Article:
Daytrippers have told of their terror when a mini train at Longleat Adventure park tipped over, trapping people underneath.

More than 150 people were riding on the train when two rear carriages toppled over at 3.45pm on Wednesday.

Firefighters from Westbury and Warminster rushed to the park but by the time they had arrived dozens on onlookers had lifted the carraiges to free the people trapped underneath.

One woman was left with a broken leg and was taken by air ambulance to the Royal United Hospital in Bath. Four more visitors were treated by Longleat first aiders and paramedics before being taken away by ambulance.

Justin Streams, from Swanage, in Dorset, was staying nearby and visiting the park with his wife Sarah and their three children, aged between three and 11.

He said: “We were coming back through the area walking towards the level-crossing, we’d previously been on the train about 30 minutes earlier, before we heard a crash. I knew straight away that the train had come off its tracks.

“We saw through the hedges that the train had gone over and a bunch of dads rushed over to help out along with staff.

“They were all trying to lift it and get people free. Then I jumped inside the carriage to see who was injured. There was a lady with her little boy who seemed to be the worst injured. I got her little boy out and proceed to help to get the woman out.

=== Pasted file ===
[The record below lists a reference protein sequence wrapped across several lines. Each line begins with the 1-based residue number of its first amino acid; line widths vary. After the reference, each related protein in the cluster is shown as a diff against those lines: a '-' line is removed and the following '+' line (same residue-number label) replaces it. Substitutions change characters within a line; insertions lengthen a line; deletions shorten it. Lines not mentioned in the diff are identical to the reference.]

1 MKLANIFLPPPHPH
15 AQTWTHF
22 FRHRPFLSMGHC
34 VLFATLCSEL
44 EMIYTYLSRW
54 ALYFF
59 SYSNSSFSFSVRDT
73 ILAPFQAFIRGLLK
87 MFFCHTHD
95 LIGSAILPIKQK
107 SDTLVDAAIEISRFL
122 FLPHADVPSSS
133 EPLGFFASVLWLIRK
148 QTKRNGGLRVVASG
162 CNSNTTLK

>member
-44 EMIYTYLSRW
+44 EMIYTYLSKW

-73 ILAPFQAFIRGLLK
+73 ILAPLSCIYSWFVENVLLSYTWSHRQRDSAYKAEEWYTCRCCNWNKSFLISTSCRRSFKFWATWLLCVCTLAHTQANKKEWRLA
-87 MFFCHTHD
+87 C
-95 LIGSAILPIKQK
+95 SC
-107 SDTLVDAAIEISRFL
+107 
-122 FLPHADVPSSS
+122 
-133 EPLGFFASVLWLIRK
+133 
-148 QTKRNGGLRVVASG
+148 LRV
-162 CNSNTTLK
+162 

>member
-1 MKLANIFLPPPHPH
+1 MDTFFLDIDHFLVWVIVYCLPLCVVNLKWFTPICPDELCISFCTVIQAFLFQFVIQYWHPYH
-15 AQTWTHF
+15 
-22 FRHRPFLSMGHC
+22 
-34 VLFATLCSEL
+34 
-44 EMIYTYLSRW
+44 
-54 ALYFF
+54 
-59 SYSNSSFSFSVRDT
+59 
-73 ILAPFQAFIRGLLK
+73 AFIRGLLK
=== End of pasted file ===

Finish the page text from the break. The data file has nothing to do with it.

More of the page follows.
“I understand the woman went off to hospital and is doing well. It might not have been the right thing to do, moving injured people before the emergency services arrived, but it was a natural reaction.

“It was a joint venture by everyone and we all did what we could.

“Seeing children stuck underneath a train was quite a harrowing experience and put a dampener on our trip and we came home after the incident. We were supposed to stay until Thursday evening.

“I’m pleased to have helped and I did what anyone would have.”

Lisa Mowe, of Coventry, who was riding with her 15-year-old son Hadley and his friend Jason Thomas, told the BBC it was a horrible experience. She said: “People on the train were helping others to safety.”

Her son Hadley added: “It was quite scary as people were very distressed.

“Jason and I helped get people out of the carriages by pushing up the train which had fallen off the rails.”

Margaret Ford, from south Wales, who was riding the train with her family at the time of the incident, said: "We were coming back into the station when the crash happened. I'd taken my shoes off and was just putting them back on when we were chucked to the side.

"The train partially came off the track and our carriage was left dangling. My legs have got a few bruises but thankfully we didn't suffer any major injuries. We were all in a bit of a daze after it happened and my 12-year-old niece was upset.

"We managed to get ourselves out. It was good to see so many people there helping get others out."

Inspector Alan Webb said: “There is no indication to what has caused it but I’m sure as the Health and Safety Executive continue to investigate the matter they will reach a conclusion.”